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Christiansborg Slot is home to Folketinget (the Danish parliament), the Prime Minister's office and the Supreme Court. Visitor highlights include the glorious royal reception rooms, 11th-century ruins and royal kitchen, all of which can be visited separately or by joint ticket. Admission to the palace grounds, public galleries (during parliamentary debates only) and tower is free. The tower (11amt to 9pm Tuesday to Saturday, to 5.30pm Sunday) offers sweeping views of the Danish capital.
Several short bridges link Slotsholmen to the rest of Copenhagen. If you walk into Slotsholmen from Ny Vestergade, you'll cross the western part of the canal and enter the large main courtyard of Christiansborg Slot, which was once used as royal riding grounds and still maintains a distinctively equestrian feel, overseen by a statue of Christian IX (1863–1906) on horseback and flanked to the north by stables and to the south by carriage buildings.
The stables and buildings surrounding the main courtyard date back to the 1730s when the original Christiansborg palace was built by Christian VI to replace the more modest Copenhagen Castle that previously stood there. The grander west wing of Christian VI's palace went up in flames in 1794, was rebuilt in the early 19th century and was once again destroyed by fire in 1884. In 1907 the cornerstone for the third (and current) Christiansborg palace was laid by Frederik VIII and, upon completion, the national parliament and the Supreme Court moved into new chambers there.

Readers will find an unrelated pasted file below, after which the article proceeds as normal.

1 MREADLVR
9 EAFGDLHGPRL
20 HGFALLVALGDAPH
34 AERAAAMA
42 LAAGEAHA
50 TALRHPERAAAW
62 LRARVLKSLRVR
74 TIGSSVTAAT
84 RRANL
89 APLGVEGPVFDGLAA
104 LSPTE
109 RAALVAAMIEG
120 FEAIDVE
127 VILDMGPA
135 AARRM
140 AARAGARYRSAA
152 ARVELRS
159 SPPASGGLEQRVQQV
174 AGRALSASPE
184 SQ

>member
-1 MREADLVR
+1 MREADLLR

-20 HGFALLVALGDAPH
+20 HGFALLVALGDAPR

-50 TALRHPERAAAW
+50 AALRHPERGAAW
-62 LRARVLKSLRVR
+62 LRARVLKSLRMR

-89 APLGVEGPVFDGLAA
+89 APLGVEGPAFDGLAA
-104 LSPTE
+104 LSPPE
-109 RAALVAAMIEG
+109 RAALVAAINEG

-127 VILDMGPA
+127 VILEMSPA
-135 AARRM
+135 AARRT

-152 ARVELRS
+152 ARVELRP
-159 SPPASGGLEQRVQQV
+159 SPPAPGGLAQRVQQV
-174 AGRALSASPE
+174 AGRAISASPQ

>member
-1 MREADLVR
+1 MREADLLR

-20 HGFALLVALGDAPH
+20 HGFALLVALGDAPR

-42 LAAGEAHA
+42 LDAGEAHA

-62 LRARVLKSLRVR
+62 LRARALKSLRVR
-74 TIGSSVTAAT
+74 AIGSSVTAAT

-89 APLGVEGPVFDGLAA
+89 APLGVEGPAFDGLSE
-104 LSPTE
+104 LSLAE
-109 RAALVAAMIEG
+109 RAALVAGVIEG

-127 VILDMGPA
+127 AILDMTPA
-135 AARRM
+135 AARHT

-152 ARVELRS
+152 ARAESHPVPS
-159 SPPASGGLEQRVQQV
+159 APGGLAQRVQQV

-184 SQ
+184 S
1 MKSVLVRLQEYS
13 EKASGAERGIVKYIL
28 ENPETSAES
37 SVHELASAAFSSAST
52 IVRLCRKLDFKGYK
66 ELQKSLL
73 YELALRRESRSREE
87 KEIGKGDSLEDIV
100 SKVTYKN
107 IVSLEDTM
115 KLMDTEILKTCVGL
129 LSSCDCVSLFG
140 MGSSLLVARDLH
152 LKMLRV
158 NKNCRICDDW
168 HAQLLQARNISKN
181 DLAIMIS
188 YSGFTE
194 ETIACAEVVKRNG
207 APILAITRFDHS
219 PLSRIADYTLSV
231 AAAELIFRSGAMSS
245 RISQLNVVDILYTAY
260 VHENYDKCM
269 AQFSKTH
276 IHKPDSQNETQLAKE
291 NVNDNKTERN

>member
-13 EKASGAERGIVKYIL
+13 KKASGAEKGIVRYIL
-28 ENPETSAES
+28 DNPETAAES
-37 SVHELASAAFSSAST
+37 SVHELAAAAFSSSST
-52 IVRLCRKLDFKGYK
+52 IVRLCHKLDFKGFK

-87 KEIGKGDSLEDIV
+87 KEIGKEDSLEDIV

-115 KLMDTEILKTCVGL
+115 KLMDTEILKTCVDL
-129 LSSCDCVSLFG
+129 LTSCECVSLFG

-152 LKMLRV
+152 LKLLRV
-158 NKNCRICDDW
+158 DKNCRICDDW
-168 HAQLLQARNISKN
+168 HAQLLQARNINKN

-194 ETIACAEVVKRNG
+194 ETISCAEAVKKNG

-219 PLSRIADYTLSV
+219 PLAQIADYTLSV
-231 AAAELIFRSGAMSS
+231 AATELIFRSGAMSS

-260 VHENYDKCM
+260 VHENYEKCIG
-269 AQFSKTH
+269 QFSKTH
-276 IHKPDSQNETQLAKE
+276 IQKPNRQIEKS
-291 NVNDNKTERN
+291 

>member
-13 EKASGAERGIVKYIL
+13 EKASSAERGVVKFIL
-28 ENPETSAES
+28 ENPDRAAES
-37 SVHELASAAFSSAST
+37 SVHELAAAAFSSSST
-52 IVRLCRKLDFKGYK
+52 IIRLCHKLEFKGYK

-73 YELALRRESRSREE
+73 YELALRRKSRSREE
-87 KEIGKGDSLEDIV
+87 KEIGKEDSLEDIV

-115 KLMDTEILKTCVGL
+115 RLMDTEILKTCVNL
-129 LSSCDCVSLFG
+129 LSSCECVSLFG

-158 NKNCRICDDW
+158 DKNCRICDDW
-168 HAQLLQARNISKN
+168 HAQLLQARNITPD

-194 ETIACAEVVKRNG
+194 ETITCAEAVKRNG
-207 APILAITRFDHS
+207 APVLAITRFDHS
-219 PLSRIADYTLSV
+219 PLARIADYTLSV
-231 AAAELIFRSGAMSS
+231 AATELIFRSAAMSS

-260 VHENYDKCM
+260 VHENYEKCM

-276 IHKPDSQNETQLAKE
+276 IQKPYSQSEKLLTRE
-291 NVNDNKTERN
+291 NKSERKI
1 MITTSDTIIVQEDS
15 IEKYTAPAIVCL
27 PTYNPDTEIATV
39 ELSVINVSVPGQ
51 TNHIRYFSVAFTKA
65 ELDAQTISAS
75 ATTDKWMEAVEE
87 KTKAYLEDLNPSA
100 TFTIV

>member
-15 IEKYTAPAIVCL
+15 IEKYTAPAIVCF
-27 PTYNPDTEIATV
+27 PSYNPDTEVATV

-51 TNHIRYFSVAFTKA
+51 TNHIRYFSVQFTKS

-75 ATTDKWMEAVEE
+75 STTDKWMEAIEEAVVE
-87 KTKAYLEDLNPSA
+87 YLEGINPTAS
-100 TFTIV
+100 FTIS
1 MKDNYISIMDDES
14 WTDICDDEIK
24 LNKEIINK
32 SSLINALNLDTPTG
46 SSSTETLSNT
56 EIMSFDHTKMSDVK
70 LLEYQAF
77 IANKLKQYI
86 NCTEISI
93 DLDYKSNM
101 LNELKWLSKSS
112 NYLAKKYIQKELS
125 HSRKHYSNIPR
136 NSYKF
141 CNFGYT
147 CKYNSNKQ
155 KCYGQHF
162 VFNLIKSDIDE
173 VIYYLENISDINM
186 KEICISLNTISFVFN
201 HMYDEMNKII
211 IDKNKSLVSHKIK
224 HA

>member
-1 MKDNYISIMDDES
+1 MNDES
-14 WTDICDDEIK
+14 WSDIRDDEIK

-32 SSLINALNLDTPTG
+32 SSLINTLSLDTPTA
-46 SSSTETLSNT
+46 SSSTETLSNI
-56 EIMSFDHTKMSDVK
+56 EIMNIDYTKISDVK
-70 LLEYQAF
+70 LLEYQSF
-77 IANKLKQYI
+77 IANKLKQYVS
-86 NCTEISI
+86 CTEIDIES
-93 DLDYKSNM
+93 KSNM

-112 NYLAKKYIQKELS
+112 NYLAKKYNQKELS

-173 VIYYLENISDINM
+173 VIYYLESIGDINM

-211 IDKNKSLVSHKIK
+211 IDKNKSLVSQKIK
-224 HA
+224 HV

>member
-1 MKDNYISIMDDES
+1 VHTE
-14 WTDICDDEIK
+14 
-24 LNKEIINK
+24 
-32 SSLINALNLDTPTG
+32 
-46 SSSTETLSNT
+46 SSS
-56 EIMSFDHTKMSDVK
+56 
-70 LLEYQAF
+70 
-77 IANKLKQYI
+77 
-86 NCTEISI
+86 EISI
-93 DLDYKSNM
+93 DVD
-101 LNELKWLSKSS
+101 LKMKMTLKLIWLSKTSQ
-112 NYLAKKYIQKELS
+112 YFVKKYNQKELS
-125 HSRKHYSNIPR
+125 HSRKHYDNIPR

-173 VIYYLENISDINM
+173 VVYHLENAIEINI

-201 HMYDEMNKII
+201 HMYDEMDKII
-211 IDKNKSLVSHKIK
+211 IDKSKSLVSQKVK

In addition to the sights listed here, visitors can enter Christiansborg Slotskirke, the castle's domed chapel, which was set ablaze by stray fireworks in 1992 and has since been painstakingly restored.